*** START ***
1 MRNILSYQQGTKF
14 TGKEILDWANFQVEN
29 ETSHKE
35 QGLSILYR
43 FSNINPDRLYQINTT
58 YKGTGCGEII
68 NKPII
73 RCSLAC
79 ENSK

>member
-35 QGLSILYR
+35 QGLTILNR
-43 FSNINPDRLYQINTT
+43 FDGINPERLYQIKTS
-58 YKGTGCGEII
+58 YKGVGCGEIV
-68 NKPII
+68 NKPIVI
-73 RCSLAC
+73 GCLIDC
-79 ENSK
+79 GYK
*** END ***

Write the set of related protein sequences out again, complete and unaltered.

1 MRNILSYQQGTKF
14 TGKEILDWANFQVEN
29 ETSHKE
35 QGLSILYR
43 FSNINPDRLYQINTT
58 YKGTGCGEII
68 NKPII
73 RCSLAC
79 ENSK

>member
-35 QGLSILYR
+35 QGLTILNR
-43 FSNINPDRLYQINTT
+43 FDGINPERLYQIKTS
-58 YKGTGCGEII
+58 YKGVGCGEIV
-68 NKPII
+68 NKPIVI
-73 RCSLAC
+73 GCLIDC
-79 ENSK
+79 GYK